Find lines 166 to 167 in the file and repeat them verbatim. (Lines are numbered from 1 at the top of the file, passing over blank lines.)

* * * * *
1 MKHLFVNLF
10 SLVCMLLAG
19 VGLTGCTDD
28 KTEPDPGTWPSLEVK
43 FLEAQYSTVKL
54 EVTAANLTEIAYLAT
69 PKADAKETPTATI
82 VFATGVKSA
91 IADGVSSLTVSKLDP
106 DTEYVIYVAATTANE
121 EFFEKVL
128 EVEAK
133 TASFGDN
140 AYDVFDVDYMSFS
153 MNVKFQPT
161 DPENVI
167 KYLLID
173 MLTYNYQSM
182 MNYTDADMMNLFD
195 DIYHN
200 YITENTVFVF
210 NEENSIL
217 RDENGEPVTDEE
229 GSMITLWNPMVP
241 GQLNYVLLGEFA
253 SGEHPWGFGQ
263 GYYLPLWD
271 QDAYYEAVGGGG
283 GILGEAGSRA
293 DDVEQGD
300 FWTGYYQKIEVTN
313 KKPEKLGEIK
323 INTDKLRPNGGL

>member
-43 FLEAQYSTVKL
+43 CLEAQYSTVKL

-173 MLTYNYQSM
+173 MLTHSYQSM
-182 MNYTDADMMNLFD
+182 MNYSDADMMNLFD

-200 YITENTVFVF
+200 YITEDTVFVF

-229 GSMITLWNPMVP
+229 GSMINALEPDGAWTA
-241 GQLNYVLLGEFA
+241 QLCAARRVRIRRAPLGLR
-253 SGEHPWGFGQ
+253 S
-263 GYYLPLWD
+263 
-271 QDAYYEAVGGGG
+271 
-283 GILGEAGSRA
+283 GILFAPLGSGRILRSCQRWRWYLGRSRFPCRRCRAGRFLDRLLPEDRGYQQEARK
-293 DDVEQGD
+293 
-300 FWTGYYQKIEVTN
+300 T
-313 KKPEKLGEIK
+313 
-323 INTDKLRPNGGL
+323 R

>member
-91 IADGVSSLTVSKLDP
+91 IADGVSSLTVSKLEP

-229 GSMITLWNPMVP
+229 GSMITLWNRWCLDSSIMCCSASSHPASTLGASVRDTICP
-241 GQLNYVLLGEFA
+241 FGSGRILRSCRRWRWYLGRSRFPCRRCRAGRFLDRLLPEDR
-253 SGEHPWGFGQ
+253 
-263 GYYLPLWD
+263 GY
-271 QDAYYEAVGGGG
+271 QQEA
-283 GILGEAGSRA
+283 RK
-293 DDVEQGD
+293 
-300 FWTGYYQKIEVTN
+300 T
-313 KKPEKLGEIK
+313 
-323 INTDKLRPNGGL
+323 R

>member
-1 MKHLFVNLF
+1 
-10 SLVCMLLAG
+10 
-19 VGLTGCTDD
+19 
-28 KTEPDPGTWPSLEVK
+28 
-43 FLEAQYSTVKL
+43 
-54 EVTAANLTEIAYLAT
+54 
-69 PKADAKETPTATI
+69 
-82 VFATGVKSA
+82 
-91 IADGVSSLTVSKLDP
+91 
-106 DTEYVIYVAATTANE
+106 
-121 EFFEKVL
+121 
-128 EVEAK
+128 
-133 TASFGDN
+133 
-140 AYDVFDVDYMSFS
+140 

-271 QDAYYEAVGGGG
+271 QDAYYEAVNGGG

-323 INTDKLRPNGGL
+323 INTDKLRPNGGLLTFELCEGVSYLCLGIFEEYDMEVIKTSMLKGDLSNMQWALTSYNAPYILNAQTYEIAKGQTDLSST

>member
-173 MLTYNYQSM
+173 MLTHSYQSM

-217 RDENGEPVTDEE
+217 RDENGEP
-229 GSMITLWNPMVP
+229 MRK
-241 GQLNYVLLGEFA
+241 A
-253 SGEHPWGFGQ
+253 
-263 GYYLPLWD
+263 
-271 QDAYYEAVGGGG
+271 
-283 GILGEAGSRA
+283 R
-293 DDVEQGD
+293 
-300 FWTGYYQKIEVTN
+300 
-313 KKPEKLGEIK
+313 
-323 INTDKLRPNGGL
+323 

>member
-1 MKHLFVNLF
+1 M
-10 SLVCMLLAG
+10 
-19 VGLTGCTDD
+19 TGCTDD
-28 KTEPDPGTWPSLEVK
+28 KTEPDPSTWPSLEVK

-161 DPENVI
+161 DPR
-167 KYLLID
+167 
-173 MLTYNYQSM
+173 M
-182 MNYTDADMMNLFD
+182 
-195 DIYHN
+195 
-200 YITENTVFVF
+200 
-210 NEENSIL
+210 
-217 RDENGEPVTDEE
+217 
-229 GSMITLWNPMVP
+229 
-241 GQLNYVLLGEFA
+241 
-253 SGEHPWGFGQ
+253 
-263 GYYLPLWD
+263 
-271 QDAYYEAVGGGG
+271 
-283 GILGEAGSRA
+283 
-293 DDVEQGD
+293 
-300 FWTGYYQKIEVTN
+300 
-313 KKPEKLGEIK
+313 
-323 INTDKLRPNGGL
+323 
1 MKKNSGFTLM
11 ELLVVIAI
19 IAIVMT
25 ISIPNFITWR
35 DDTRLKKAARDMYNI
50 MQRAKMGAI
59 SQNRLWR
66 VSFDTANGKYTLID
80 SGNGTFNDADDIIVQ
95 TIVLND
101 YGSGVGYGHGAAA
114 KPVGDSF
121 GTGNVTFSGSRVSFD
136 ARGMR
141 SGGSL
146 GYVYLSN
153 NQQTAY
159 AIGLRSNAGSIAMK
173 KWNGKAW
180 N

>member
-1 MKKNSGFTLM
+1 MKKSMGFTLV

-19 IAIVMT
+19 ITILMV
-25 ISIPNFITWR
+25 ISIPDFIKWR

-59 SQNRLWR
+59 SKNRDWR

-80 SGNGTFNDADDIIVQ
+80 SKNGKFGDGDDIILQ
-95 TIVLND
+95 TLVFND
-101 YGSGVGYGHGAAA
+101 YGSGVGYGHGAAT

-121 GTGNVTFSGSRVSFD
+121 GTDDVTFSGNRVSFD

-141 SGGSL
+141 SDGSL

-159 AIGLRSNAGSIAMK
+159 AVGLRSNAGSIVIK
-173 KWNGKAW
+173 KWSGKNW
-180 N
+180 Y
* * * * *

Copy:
+210 
-217 RDENGEPVTDEE